GOP primaries

Walker goes strong on foreign policy

Greg Nash
Wisconsin Gov. Scott Walker (R) brought a South Carolina crowd to its feet Saturday during his remarks on national security, a topic generally considered Walker’s Achilles heel as he weighs a run for president. 
Addressing the South Carolina Freedom Summit, likely GOP candidate Walker used foreign policy as the climax for his speech, framing the issue as a matter of courage and emotion rather than “something you read in the newspaper.” 
“On behalf of your children and mine, I want a leader that is willing to take a fight to them before they take the fight to us,” Walker said, referring to ISIS and “radical Islamic” fighters. The line received a standing ovation.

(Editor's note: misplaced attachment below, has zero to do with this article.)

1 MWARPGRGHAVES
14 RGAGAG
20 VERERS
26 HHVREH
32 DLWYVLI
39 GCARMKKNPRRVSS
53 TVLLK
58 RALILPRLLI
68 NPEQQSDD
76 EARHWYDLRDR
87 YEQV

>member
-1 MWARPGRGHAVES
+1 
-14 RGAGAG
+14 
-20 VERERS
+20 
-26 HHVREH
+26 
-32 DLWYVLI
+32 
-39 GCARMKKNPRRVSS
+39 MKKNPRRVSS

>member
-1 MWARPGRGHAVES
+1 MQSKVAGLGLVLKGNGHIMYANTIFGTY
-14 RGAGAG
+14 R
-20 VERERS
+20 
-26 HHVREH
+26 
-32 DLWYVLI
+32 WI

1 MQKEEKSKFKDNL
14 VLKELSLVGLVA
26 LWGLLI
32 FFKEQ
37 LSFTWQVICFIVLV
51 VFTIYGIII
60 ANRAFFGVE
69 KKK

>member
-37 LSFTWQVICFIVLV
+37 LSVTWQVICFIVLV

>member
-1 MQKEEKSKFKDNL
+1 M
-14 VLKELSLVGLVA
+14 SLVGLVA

{mosads}Walker also repeatedly referred to his trip to Israel, scheduled for this weekend, where he will undergo what the Washington Post described as a “crash-course in foreign policy.” 
“We need a president to affirm that Israel is our ally and start acting like it,” he told the crowd. 
The Freedom Summit is expected to receive a bevy of declared and likely GOP presidential candidates Saturday, giving the nascent campaigns an opportunity to introduce themselves to early primary voters and begin to distinguish their brands. 
Walker, in a loose and jovial speech, subtly tried to separate himself from other likely candidates who will be fighting for the mainstream GOP mantle. 
In remarks that could be interpreted as a minor dig at former Florida Gov. Jeb Bush (R), a potential rival, Walker played up his family’s humble roots in Wisconsin. 
“From our family, we didn’t inherit fame or fortune,” he said, explaining that he once worked flipping burgers at McDonald’s.  
Walker also made an implicit bid for women’s support with an increasingly frequent anecdote about coupon-cutting at Kohl’s, a retail chain founded in Wisconsin.
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